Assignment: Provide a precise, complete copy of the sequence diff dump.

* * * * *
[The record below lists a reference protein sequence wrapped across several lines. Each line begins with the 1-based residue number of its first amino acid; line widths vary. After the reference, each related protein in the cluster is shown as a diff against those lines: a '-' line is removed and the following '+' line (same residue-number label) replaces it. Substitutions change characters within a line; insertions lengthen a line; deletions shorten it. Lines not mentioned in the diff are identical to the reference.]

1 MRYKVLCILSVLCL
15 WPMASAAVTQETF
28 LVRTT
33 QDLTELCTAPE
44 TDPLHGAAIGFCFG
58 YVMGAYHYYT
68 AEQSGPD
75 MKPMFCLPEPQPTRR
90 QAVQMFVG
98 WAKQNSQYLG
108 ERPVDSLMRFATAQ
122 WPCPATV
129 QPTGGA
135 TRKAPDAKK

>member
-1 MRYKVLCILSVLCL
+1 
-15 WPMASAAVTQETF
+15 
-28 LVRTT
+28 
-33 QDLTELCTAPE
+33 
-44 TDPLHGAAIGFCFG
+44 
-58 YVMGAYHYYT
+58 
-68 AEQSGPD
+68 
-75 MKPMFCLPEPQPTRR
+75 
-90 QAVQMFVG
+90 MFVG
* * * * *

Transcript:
[The record below lists a reference protein sequence wrapped across several lines. Each line begins with the 1-based residue number of its first amino acid; line widths vary. After the reference, each related protein in the cluster is shown as a diff against those lines: a '-' line is removed and the following '+' line (same residue-number label) replaces it. Substitutions change characters within a line; insertions lengthen a line; deletions shorten it. Lines not mentioned in the diff are identical to the reference.]

1 MRYKVLCILSVLCL
15 WPMASAAVTQETF
28 LVRTT
33 QDLTELCTAPE
44 TDPLHGAAIGFCFG
58 YVMGAYHYYT
68 AEQSGPD
75 MKPMFCLPEPQPTRR
90 QAVQMFVG
98 WAKQNSQYLG
108 ERPVDSLMRFATAQ
122 WPCPATV
129 QPTGGA
135 TRKAPDAKK

>member
-1 MRYKVLCILSVLCL
+1 
-15 WPMASAAVTQETF
+15 
-28 LVRTT
+28 
-33 QDLTELCTAPE
+33 
-44 TDPLHGAAIGFCFG
+44 
-58 YVMGAYHYYT
+58 
-68 AEQSGPD
+68 
-75 MKPMFCLPEPQPTRR
+75 
-90 QAVQMFVG
+90 MFVG